·         Implementation of the Patient Protection and Affordable Health Care Act will continue in the wake of the Supreme Court's ruling that the health-care reform legislation is constitutional. The 5-4 decision held that the penalty to be paid by those who choose not to buy health insurance as required by the law is constitutional as part of Congress's power to tax and spend.

·         The final number for first-quarter GDP remained at 1.9%; that's substantially lower than the 3% of Q4 2011. The Bureau of Economic Analysis said increases in personal spending, exports, and investments in business inventories and both residential and nonresidential investments were partly offset by reduced government spending at the federal, state, and local levels. Expiration of an investment tax credit helped cut corporate profits by 0.3%, compared to Q4's 0.9% increase.

·         Consumers spent less and saved more in May, according to the Commerce Department. Spending was down 0.1%, while the savings rate went from 3.7% to 3.9%.

·         After two months of declines, orders for durable goods popped up 1.1% in May, according to the Commerce Department. Even setting aside the 4.9% jump in the commercial aircraft sector, orders for goods intended to last for three years or more were up 0.4%.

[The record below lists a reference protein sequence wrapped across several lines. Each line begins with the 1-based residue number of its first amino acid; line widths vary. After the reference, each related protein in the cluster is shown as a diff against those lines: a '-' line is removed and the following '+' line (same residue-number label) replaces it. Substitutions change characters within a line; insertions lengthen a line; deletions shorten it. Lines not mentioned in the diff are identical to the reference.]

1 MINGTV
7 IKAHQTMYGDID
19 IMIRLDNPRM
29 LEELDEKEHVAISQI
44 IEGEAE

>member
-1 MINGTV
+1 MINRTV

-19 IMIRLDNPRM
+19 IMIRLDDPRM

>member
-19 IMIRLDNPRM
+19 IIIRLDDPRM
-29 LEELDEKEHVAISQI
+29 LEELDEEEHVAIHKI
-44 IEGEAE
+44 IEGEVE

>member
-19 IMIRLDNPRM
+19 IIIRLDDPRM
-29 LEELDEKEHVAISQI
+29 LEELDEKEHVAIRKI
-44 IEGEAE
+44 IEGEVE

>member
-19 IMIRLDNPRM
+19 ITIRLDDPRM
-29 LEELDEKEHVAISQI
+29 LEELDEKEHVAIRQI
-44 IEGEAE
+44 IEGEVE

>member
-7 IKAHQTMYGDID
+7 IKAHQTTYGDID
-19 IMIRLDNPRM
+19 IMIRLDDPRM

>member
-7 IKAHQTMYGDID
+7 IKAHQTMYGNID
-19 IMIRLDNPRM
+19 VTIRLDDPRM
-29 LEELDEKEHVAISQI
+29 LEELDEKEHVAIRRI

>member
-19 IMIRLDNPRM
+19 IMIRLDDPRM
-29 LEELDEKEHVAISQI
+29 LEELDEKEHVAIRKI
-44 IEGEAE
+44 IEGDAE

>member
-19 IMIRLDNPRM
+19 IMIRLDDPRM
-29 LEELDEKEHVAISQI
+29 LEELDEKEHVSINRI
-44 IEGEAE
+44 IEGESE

·         The Commerce Department said new home sales shot up 7.6% during May. That put sales at their highest level in more than two years and almost 20% higher than a year earlier. The Northeast and South saw the biggest increases, while sales in the Midwest and West were down.

·         There also was a bit of good news on home prices. The S&P/Case-Shiller index was up 1.3% in April, and 19 of the 20 cities measured by the index saw gains (Detroit had a 3.6% loss). However, that still left prices 1.9% below last April, though that was better than the 2.6% year-over-year decline of the previous month.